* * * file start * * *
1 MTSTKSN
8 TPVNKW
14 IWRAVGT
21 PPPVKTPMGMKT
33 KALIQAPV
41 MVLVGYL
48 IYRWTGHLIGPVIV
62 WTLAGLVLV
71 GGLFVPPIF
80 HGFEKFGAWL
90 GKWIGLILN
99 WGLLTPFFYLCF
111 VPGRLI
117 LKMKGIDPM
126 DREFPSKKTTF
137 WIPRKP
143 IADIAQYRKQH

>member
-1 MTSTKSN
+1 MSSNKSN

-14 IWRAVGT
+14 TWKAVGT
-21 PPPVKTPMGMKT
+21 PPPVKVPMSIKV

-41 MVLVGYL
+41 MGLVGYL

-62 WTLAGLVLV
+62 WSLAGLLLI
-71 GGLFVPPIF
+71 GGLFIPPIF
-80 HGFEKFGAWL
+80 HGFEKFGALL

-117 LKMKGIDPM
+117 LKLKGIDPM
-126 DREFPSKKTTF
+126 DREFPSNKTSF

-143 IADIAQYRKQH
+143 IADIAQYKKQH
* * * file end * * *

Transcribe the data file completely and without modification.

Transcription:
1 MTSTKSN
8 TPVNKW
14 IWRAVGT
21 PPPVKTPMGMKT
33 KALIQAPV
41 MVLVGYL
48 IYRWTGHLIGPVIV
62 WTLAGLVLV
71 GGLFVPPIF
80 HGFEKFGAWL
90 GKWIGLILN
99 WGLLTPFFYLCF
111 VPGRLI
117 LKMKGIDPM
126 DREFPSKKTTF
137 WIPRKP
143 IADIAQYRKQH

>member
-1 MTSTKSN
+1 MSSNKSN

-14 IWRAVGT
+14 TWKAVGT
-21 PPPVKTPMGMKT
+21 PPPVKVPMSIKV

-41 MVLVGYL
+41 MGLVGYL

-62 WTLAGLVLV
+62 WSLAGLLLI
-71 GGLFVPPIF
+71 GGLFIPPIF
-80 HGFEKFGAWL
+80 HGFEKFGALL

-117 LKMKGIDPM
+117 LKLKGIDPM
-126 DREFPSKKTTF
+126 DREFPSNKTSF

-143 IADIAQYRKQH
+143 IADIAQYKKQH